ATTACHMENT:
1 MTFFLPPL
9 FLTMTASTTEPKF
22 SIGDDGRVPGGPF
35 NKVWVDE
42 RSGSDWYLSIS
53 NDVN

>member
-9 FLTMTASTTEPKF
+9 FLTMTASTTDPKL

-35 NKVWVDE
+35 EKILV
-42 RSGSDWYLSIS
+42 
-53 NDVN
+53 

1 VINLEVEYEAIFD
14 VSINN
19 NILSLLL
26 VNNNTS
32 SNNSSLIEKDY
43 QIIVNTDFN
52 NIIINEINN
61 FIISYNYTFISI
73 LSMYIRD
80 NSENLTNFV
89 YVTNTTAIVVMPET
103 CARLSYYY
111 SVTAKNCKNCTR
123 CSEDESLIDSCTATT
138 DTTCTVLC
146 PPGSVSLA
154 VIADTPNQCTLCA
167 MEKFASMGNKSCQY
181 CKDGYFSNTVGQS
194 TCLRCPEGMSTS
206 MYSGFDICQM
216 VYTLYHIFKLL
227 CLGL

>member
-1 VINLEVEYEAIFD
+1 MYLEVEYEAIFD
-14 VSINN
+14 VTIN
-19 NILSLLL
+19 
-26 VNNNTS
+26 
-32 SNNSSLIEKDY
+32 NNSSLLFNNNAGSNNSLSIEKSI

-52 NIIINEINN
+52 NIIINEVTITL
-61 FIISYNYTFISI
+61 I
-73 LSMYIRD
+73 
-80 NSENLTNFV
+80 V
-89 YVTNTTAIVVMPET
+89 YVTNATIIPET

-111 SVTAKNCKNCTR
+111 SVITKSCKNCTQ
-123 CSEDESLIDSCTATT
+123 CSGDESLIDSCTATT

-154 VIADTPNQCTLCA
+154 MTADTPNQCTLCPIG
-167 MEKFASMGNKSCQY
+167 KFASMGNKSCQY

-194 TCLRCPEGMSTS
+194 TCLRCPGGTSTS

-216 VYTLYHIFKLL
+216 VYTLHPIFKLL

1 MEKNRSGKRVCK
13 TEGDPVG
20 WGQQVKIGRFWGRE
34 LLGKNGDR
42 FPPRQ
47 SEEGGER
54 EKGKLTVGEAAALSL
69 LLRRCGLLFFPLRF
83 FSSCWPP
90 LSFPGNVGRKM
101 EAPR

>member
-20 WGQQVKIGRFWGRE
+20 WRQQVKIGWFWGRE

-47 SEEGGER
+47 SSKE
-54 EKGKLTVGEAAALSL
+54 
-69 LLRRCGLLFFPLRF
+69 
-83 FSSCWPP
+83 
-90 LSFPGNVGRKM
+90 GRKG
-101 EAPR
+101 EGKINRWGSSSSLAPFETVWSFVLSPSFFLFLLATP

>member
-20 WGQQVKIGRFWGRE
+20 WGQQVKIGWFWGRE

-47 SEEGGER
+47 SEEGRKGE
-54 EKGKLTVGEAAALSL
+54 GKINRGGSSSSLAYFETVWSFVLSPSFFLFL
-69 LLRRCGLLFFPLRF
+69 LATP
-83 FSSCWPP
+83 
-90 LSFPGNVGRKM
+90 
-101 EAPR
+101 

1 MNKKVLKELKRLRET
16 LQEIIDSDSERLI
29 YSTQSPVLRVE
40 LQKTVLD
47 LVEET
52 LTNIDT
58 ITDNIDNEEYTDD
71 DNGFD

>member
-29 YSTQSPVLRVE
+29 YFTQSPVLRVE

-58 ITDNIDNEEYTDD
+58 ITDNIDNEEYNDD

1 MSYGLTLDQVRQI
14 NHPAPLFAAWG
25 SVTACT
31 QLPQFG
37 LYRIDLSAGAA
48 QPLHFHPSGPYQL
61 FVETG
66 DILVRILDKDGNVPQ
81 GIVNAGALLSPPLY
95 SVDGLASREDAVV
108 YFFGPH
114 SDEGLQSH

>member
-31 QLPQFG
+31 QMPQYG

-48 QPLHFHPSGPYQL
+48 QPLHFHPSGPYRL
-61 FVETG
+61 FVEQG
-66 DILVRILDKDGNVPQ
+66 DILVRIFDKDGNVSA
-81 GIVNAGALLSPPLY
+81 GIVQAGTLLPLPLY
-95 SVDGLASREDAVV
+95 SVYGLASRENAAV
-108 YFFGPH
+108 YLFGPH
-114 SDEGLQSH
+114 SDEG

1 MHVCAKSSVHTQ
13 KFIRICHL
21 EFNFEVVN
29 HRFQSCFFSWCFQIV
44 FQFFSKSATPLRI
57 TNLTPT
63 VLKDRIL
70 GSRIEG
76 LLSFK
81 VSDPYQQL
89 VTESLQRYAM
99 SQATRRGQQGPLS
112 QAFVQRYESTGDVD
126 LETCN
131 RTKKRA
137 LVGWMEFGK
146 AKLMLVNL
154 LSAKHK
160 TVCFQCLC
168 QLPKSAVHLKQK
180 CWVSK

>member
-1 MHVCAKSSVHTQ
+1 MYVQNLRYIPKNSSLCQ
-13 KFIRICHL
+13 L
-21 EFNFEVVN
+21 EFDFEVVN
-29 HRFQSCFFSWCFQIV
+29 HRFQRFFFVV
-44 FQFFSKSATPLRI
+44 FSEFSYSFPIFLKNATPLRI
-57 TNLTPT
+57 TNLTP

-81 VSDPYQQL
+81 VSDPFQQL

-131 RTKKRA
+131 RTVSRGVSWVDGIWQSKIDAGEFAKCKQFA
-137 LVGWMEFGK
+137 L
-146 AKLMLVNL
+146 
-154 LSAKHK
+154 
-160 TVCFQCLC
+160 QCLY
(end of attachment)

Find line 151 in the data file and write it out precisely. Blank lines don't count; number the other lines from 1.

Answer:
-108 YFFGPH